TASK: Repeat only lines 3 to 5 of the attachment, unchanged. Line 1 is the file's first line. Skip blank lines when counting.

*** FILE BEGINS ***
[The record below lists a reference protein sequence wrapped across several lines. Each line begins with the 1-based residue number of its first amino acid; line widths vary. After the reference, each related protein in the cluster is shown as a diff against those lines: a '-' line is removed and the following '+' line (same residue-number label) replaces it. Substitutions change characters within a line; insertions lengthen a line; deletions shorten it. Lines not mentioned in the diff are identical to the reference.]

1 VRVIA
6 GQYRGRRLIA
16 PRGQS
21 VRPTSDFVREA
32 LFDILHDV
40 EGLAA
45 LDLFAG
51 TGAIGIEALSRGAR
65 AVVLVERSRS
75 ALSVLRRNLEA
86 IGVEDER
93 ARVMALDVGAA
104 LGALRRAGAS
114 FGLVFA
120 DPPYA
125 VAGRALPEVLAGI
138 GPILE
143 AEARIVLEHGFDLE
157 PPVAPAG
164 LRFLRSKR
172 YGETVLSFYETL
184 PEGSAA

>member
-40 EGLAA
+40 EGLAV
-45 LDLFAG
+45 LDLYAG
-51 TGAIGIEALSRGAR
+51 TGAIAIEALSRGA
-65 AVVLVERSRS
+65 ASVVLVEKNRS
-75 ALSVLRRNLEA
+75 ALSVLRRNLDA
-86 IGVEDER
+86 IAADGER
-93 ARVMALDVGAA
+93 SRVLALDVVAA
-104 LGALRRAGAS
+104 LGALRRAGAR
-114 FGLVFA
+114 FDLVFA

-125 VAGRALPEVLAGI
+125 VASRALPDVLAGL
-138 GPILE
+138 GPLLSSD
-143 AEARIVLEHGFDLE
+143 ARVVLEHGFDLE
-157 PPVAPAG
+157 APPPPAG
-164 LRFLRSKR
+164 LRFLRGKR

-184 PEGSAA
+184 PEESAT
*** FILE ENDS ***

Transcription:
6 GQYRGRRLIA
16 PRGQS
21 VRPTSDFVREA